South African entrepreneur and inventor of Dry Bath, a waterless bath substitute, Ludwick Marishane researched his idea and wrote his 8,000-word business plan in batches on his Nokia 6234. Where there is a will there is a way with mobile devices – more so than on the desktop where if something is too complicated people will often just give up. Even non-tech savvy users are doing some pretty sophisticated things with a mobile device – and I’m pretty sure half the time the site owner doesn’t even realise.
Mobile search phrases
Think about how your mobile users are searching for you and whether that differs from your desktop visitors. For instance, a person on the go is going to be searching quickly and usually typing with one hand – so mobile search terms tend to be shorter than desktop. Google came to the rescue with the launch of its predictive search terms text that makes suggestions for the user. Know what mobile search terms are being used and optimise for these. Also keep location in mind – very often people are looking for specific information based on their immediate location.
SAS: Improving the British Army’s decision making with data
SAS’ long-standing relationship with the British Army is built on mutual respect and grounded by a reciprocal understanding of each others’ capabilities, strengths, and weaknesses. Roderick Crawford, VP and Country GM for SAS UKI, states that the company’s thorough grasp of the defence sector makes it an ideal partner for the Army as it undergoes its own digital transformation.
“Major General Jon Cole told us that he wanted to enable better, faster decision-making in order to improve operational efficiency,” he explains. Therefore, SAS’ task was to help the British Army realise the “significant potential” of data through the use of artificial intelligence (AI) to automate tasks and conduct complex analysis.
In 2020, the Army invested in the SAS ‘Viya platform’ as an overture to embarking on its new digital roadmap. The goal was to deliver a new way of working that enabled agility, flexibility, faster deployment, and reduced risk and cost: “SAS put a commercial framework in place to free the Army of limits in terms of their access to our tech capabilities.”
Doing so was important not just in terms of facilitating faster innovation but also, in Crawford’s words, to “connect the unconnected.” This means structuring data in a simultaneously secure and accessible manner for all skill levels, from analysts to data engineers and military commanders. The result is that analytics and decision-making that drives innovation and increases collaboration.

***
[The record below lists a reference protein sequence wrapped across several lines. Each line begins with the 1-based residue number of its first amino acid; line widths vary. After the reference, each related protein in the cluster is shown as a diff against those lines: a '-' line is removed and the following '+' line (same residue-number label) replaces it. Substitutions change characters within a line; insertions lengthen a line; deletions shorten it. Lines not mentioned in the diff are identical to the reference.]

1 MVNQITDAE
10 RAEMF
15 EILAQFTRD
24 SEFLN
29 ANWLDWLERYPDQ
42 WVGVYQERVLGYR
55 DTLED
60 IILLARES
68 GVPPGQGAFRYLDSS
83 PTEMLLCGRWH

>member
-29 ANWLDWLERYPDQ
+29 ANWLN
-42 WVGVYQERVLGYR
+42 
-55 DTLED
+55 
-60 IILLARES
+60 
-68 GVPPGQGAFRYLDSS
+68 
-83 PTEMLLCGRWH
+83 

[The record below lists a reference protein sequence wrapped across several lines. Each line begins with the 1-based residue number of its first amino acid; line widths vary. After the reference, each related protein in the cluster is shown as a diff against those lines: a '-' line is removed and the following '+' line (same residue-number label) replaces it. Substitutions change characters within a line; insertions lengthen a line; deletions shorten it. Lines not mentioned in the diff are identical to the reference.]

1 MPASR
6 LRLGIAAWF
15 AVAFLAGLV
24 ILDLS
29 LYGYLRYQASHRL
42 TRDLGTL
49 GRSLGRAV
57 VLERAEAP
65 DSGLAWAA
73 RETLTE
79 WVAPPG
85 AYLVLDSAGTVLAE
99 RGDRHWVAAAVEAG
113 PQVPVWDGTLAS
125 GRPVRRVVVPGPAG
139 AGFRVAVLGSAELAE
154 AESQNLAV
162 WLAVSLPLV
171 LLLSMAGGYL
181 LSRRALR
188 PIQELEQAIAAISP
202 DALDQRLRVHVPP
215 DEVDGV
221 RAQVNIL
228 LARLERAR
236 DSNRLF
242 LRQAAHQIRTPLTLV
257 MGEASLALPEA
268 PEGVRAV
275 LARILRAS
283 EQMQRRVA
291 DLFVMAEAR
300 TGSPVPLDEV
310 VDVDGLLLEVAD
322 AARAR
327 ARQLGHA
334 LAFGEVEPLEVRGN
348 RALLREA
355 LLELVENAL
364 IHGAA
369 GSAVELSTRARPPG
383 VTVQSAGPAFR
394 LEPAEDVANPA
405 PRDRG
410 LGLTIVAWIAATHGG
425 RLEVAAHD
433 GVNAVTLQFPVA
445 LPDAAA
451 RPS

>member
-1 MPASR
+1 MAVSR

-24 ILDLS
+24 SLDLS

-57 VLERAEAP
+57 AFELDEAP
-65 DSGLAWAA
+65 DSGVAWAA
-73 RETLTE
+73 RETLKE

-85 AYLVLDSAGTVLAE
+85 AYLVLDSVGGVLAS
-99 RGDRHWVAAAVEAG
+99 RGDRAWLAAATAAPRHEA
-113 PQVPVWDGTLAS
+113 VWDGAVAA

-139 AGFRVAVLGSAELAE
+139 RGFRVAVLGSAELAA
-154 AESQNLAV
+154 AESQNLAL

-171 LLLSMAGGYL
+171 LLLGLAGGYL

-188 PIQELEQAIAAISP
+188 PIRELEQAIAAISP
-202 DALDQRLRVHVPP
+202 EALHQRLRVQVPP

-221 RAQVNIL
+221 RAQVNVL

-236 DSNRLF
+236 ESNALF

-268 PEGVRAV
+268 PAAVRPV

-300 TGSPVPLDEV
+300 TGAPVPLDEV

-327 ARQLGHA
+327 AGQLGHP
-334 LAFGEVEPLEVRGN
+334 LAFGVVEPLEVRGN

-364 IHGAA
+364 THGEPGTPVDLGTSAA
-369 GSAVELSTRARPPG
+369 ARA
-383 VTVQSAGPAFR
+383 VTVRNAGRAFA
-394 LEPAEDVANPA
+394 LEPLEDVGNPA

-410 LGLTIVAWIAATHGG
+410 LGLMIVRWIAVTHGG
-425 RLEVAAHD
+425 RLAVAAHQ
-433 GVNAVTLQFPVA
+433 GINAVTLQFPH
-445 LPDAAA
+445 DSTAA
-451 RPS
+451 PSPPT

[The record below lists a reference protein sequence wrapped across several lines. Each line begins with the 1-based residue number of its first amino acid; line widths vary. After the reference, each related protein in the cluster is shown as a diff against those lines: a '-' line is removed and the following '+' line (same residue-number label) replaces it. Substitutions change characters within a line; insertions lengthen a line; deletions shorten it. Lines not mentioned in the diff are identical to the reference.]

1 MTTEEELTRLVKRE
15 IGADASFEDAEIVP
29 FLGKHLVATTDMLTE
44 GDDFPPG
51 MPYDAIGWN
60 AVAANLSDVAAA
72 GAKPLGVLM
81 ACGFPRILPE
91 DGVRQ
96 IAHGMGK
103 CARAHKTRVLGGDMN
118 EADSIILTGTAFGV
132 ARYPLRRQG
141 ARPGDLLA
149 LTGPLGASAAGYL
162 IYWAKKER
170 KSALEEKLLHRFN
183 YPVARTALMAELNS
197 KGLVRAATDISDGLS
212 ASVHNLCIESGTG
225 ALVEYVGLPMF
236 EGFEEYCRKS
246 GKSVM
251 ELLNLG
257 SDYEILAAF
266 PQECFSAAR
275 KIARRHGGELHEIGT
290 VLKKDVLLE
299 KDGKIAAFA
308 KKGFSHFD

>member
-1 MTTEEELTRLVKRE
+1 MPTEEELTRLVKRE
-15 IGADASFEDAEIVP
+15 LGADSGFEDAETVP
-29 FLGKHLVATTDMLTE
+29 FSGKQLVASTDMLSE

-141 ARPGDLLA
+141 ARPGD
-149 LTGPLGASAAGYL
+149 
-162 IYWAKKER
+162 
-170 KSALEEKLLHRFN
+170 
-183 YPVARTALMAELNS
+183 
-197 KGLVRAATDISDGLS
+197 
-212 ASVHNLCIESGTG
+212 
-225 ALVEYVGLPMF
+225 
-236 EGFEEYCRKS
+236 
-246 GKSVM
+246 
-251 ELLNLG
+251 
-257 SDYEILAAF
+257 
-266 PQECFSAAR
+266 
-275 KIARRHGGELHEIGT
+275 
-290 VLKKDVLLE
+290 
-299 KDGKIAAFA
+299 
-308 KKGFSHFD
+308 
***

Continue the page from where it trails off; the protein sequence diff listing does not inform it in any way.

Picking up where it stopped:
Crawford also highlights the importance of the SAS platform’s open nature, “General Cole was very clear that the Army wanted a way to work with other data and analytics tools such as Python. We allow them to do that, but with improved governance and faster delivery capabilities.”
SAS realises that collaboration is at the heart of a strong partnership and has been closely developing a long-term roadmap with the Army. “Although we're separate organisations, we come together to work effectively as one,” says Crawford. “Companies usually find it very easy to partner with SAS because we're a very open, honest, and people-based business by nature.”
With digital technology itself changing with great regularity, it’s safe to imagine that SAS’ own relationship with the Army will become even closer and more diverse. As SAS assists it in enhancing its operational readiness and providing its commanders with a secure view of key data points, Crawford is certain that the company will have a continually valuable role to play.
“As warfare moves into what we might call ‘the grey-zone’, the need to understand, decide, and act on complex information streams and diverse sources has never been more important. AI, computer vision and natural language processing are technologies that we hope to exploit over the next three to five years in conjunction with the Army.”
Fundamentally, data analytics is a tool for gaining valuable insights and expediting the delivery of outcomes. The goal of the two parties’ partnership, concludes Crawford, will be to reach the point where both access to data and decision-making can be performed qualitatively and in real-time.
“SAS is absolutely delighted to have this relationship with the British Army, and across the MOD. It’s a great privilege to be part of the armed forces covenant.”